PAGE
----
The Ship and Shovell*

One of my top ten pubs

1-3 Craven Passage WC2N 5PH

Nearest tubes: Charing Cross, Embankment

IMG_6246The Hook

Why settle for one pub when you can have two? That was obviously the thinking behind the landlords of the Ship(s) and Shovell(s) when they were first established on either side of Craven’s Passage. Stumbling across one of  London’s very few two-part pubs (see the Euston Tap) you will assume you are seeing double and then start to wonder whether these jolly red inns are actually mirror images of each other inside?


The history

EST: 1852. Monarch: Victoria

The two terraced houses that make up the Ship and Shovell were built in in the 1730s when the most southerly one had a clear view of the river via a porthole-like window. This enabled the dockers and carters who frequented the inn to keep an eye on the Thames and watch for ships that might need divesting of their coal and other goods. The buildings were later replaced and the pub was listed as the Ship and Shovel in 1852. It seems the perfect name for a pub whose clientele used to shovel coal from a ship. But in 1997 its name was changed to the Ship and Shovell (with two Ls) to commemorate the life of a 17th century sea admiral.

Sir Cloudesley Shovell was born in Norfolk and rose through the ranks of the Royal Navy from cabin boy to Admiral of the Fleet. He battled pirates and foreign seafarers before ending his life in a shipwreck off the Scilly Isles. In other words: he had no tangible connection with Charing Cross whatsoever. Craven Passage itself was named after the first Earl of Craven (also from the 17th century) who gained London’s respect by, well, not being craven. When the Great Plague ravaged the city in 1665 he stayed put and helped to maintain order rather than fleeing to the countryside like so many other noblemen.


The ambiance

To answer your earlier (hypothetical) question, the Ship(s) and Shovell(s) are entirely different inside. The pub on the right as you approach from Villiers Street is a pleasant but unremarkable London boozer with an ornate Victorian décor. However, the pub on the left is much more quaint and characterful. Its handful of seating places include two cosy booths plus an adorable cubby hole partly shielded by screens with its own personal coat hooks. My only gripe was that comfier chairs would have made this “snug” even snugger. The walls of both hostelries are covered with 17th century sailing paintings, mostly linked to the obscure Captain Shovell who provides a touch of swashbuckling glamour that coal-shovelling somehow fails to deliver.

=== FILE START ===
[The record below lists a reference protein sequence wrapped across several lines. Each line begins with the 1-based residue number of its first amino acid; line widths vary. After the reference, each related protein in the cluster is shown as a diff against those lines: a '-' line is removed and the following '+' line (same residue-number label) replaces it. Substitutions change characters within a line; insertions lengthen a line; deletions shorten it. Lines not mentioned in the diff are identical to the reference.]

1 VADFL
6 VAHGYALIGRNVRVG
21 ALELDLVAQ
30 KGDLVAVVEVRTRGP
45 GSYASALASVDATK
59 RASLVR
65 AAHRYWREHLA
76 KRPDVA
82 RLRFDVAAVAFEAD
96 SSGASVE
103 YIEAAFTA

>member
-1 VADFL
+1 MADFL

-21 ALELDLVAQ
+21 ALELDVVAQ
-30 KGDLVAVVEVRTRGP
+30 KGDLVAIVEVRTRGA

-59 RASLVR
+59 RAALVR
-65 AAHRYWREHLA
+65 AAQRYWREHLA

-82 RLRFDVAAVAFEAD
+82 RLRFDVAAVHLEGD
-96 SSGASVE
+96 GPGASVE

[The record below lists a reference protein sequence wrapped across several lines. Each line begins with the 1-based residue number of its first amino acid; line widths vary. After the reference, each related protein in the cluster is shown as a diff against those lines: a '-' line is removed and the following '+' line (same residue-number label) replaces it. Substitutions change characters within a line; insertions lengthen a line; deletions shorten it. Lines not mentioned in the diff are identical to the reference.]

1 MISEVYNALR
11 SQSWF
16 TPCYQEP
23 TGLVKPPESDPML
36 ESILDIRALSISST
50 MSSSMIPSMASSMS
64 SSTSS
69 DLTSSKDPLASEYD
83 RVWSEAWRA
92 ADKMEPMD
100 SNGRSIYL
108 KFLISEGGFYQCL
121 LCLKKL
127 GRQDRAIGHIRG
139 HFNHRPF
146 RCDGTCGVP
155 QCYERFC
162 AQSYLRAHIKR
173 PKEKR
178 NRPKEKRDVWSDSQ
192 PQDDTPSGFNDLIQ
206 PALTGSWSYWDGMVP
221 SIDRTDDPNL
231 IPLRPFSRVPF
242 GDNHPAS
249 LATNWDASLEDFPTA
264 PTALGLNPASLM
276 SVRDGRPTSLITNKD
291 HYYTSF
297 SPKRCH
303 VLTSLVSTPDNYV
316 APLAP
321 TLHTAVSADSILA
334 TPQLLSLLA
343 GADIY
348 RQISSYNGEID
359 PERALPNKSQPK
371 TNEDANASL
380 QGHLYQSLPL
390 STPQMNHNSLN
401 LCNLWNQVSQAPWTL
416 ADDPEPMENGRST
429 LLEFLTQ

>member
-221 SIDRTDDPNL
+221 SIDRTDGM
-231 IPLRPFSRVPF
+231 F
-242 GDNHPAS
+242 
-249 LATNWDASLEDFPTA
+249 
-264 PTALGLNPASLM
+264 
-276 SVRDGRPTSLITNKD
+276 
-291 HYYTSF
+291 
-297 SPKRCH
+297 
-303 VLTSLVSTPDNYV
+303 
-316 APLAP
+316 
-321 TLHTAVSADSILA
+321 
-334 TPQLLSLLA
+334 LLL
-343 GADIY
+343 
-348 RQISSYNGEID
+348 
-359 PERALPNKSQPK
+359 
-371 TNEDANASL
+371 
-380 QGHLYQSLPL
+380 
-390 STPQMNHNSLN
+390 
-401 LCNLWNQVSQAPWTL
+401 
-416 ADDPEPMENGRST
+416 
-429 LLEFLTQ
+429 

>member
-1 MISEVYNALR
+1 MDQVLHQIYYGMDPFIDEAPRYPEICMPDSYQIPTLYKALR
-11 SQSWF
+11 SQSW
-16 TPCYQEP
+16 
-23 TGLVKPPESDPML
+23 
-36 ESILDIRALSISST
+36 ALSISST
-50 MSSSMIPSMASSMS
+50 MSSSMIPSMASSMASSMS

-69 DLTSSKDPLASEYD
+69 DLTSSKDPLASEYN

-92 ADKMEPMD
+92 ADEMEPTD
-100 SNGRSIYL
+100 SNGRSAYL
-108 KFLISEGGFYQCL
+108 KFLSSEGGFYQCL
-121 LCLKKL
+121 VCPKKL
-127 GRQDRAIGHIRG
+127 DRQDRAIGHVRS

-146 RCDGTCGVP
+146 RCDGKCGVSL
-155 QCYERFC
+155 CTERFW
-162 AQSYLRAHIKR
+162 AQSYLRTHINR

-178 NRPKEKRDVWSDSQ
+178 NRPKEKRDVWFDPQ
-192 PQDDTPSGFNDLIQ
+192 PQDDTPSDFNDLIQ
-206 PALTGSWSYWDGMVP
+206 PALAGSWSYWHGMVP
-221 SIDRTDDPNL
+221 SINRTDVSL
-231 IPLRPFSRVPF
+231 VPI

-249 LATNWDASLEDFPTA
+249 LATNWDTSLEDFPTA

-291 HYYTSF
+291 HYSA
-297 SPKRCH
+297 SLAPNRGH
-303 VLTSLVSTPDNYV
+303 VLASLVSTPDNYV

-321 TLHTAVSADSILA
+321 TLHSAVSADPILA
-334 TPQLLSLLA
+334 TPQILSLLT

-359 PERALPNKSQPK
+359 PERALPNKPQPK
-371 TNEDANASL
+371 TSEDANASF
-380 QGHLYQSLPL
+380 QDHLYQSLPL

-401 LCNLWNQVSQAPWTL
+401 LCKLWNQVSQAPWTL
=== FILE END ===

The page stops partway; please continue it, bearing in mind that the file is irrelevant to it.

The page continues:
The other stuff

Brewery: Hall and Woodhouse

Open: Every day except Sunday

Food: Midday till 3.30pm (4pm on Sundays)

All your basic pub food options are available but I opted for the chili cheese chips – guaranteed to blow the mind of any culinary thrill-seeker. Besides the chili my chips were also topped with coriander, jalapenos and English mustard. My tastebuds still haven’t recovered – but in a good way.

For a complete list of pubs, go to the home page. And to see a list of pubs by their nearest tube station, go to Where’s my pub?


The Anchor

34, Park Street SE1 9EF

Nearest Tube: London Bridge

The hook

The Anchor has a prominent position on Bankside as you emerge from Borough Market via Clink Street. Its attractive outside seating area is the focal point and when you pass by on a summer’s day you will find yourself yearning to join the riverside throng.

The history

EST: 1770s (in this incarnation). Monarch: George III

Where do I start? The current Anchor pub was built between 1770-75 on the site of an earlier inn named the Castell on the Hoop, which dates back a cool 800 years. Bustling Bankside would have been unrecognisable then: the narrow mediaeval street was lined with wharves and warehouses while the air was filled with the stench of fish and the unsettling sounds of bear-baiting arenas and brothels. Inhabitants of the latter were known locally as “Winchester Geese” because the Bishop of Winchester owned the brothels and claimed the tax revenues. Nice. A few centuries later this area was the heart of Elizabethan theatreland and Shakespeare may have been a local since this was his stamping ground. The Anchor was a haunt of river pirates and smugglers during its colourful history: when repairs were carried out in the 19th century a wealth of ingenious hiding places for stolen goods and contraband were discovered. This pub has also burnt down (twice) and rebuilt (twice). Other claims to fame are that diarist Samuel Pepys witnessed the Great Fire of London from the comfort of this pub in 1666, and that dictionary supremo Dr Samuel Johnson used to pop in for a pint when he wasn’t engaged on thinking up new words. Sometimes: “ale” and “pipe” are the only words you need.

The ambiance

The main bar is a large oak-beamed space broken up into pleasant nooks and cubby holes. But if you can’t find a seat, keep going: there’s a warren of dark rooms spread out over several levels and you will doubtless find an ambiance to suit your mood among the comfortable lounges, bars, mezzanines and galleries.

The other stuff

Brewery: Greene King

Open: Every day

Food: Every day from midday

The Anchor has a great terrace that’s the place to be in summer. Here you can order Pimms by the jug and watch the world go by overlooking the Thames.

For a complete list of pubs, go to the home page. And to see a list of pubs by their nearest tube station, go to Where’s my pub?